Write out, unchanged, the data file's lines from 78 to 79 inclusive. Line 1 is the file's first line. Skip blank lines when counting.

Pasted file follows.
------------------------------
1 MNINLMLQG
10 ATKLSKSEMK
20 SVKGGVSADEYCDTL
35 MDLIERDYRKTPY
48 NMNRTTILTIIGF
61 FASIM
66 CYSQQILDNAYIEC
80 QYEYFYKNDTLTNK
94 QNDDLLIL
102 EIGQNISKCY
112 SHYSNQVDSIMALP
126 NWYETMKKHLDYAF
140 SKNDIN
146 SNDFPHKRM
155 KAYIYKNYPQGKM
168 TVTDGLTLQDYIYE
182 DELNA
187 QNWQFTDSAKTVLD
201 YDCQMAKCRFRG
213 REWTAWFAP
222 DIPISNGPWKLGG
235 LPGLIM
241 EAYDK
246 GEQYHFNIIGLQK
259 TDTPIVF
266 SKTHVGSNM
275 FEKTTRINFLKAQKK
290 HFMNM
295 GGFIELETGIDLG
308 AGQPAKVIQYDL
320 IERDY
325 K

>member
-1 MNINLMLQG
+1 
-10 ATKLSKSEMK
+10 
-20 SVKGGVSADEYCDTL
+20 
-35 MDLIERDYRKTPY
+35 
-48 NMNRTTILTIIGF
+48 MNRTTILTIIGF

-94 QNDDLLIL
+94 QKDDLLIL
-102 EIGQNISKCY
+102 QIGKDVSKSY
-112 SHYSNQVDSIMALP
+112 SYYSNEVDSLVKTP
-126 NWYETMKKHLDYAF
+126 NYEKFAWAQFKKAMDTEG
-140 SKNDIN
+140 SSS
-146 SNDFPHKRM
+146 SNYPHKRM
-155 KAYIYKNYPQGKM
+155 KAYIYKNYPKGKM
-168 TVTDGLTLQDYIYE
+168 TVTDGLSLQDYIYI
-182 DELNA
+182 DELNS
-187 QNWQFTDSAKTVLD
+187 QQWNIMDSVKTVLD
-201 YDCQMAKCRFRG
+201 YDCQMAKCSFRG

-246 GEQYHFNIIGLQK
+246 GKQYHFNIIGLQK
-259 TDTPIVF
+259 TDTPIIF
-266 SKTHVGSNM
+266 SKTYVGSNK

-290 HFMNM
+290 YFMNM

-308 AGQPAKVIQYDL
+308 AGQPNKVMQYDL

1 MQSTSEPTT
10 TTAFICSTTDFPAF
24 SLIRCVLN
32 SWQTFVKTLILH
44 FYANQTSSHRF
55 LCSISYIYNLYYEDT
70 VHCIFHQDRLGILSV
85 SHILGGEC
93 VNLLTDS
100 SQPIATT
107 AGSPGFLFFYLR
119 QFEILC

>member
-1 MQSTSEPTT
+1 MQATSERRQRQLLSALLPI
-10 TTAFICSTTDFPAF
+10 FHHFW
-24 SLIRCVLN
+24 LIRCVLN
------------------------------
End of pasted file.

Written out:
24 SLIRCVLN
32 SWQTFVKTLILH